I remember my first day of Ultimate Frisbee practice. There was a lot a catch to be played, running to be done, stretches to be learned, and ideals to be ingrained. One such ideal I still maintain today, because I’ve found it to be incredibly useful in nearly every situation I’ve thought to use it in.
The ideal is this: in Ultimate Frisbee, you always chase the disc. It doesn’t matter if that thing is 30 feet in the air and cruising way too fast for you to catch and already out of bounds; because of the floaty, finicky properties of a frisbee, there is still a chance that the disc will catch a burst of wind and fly back at you, slow down enough for you to get under it, or maybe you’ll be fast enough to catch it regardless. Whatever the case, you don’t stop just because defeat seems inevitable, and since I started applying that same guideline to all aspects of my life, I’ve learned a lot that I wouldn’t have otherwise, achieved many victories that I would have walked away from, and had a lot of fun that I would have missed out on.
Consider that, with every failure, you grow as a person, and much faster than you would with a success. Winning is easy, compared to losing and learning. It takes humility and grace to be able to look at the broken remnants of your plans on the ground and think “Wow…I sure learned a lot here today. Niiiice!”
Let me share with you a particularly mortifying moment in my personal history.
In college, I started and operated a culture magazine called Stim. I planned the whole thing out with a friend and colleague who I had worked on another magazine with, but after all the planning on ad selling and blood and sweat and tears, she had to pull out before the first issue hit the presses (she worked for a local newspaper, and they threatened to fire her if she took part). Setback and a half! I worked extra hard to get that first issue out, the first ads sold, and to set up and run the celebratory first issue event, Stim One.
Long story short the Stim One event was a huge success. Hundreds of people showed up, the bands all had a good time (it was a combination concert and fashion show), and we were even able to pay the bands more than we initially thought.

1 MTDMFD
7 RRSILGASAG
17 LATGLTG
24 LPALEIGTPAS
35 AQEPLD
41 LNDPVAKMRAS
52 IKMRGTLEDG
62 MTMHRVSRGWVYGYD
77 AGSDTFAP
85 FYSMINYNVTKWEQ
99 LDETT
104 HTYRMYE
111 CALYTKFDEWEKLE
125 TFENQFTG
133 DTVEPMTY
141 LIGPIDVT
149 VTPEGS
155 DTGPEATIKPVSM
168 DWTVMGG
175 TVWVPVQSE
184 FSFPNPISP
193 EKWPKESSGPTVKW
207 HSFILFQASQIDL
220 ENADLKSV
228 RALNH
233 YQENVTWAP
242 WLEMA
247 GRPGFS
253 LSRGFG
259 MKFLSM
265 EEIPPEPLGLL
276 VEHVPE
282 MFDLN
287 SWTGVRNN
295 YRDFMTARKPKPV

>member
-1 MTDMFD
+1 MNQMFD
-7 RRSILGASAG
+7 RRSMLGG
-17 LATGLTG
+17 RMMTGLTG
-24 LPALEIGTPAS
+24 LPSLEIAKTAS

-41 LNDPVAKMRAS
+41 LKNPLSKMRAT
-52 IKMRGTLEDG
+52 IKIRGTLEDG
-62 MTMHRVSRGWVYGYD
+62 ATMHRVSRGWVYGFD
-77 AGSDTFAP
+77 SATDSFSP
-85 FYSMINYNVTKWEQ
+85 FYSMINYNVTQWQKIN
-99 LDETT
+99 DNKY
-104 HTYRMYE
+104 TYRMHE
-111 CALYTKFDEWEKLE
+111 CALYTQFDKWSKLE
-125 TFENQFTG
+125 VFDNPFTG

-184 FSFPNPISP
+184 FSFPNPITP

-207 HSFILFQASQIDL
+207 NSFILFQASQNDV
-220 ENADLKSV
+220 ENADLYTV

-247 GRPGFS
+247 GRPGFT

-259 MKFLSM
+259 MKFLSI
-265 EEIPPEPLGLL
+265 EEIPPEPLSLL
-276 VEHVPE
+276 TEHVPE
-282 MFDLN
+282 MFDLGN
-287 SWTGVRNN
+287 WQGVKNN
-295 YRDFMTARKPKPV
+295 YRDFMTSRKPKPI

I was on cloud nine. I’m thinking, this is easy. What’s all the fuss about?
Enter Stim Two. The second event for Stim was to be a Rock the Vote event, and even grander than the first. We got permission to set up in the center of downtown. We got the licenses, the paperwork filled out, the right hands greased and the right bands signed up. The school was behind us, and several clubs contributed their time and money and prestige to the project. It was going to be big.
Then on the big day: rain. Lots and lots of rain. Buckets of it falling from the sky. I was mortified.
I rushed into damage control. Months of work had to be undone and redone, and before the voting sign up deadline. I had one week to rebook and redo everything.
I was able to secure a new location; an art gallery all of two blocks from the downtown square that was the original concert location. After a whole lot of negotiations and reallocation of my supporters’ money, the event finally took place. The bands arrived and set up their gear. The doors were opened to the public and the openers tore into their instruments. It was a hell of a show.
And in total, about 8 people were their to enjoy it.
It would be safe to say that I didn’t want to show my face after the Stim Two event. SO many people had put their trust in me, assuming that their money and time would be going to something exciting and productive, and I delivered something pitiful. I wanted to die.
A few days later, I took stock. Sure, I was crazy embarrassed and humbled in all the wrong ways, but I had also learned a LOT about what not to do, how to handle a situation when everything goes wrong, and really how to cope with failure. Great. Big. Failure.
And that’s the real point of all this: most people are so terrified of failure that they don’t even try. If they see a frisbee flying out of bounds, they don’t even think about chasing it. That’s a guaranteed loss! Why even put yourself in that situation?
I’ll tell you why. Because you gain very little from a win, but everything from a loss.
If you are someone who avoids being in losing situations at all costs, or even someone who just ALWAYS wins, try this: go play a game with someone and lose. It can be a board game or basketball or pool (which, in my experience, is very, very easy to lose at). Whatever you like. Just get the experience. I know it sounds very Fight Club, but it really helps to intentionally face that fear and realize that this thing that we are so innately afraid of, this worst-case scenario, is really nothing serious. It’s piddly. A pansy.
Become a graceful and productive loser now and you won’t have any trouble winning when it matters.
Update: April 22, 2016
Yes. This concept from Ultimate Frisbee is something I still think about and remind myself of frequently, and the failure with Stim is a fun story to trot out because it was an incredibly mortifying moment that essentially helped me become the person I needed to be in order to build my post-school career.
It’s also the moment I think about when I experience failure today. I’ve had objectively worse moments since then — bigger failures — but the first big failure stings most memorably, and recalling the moment I decided to get back up and keep going is still the reminder I need at times that I can do the same again.
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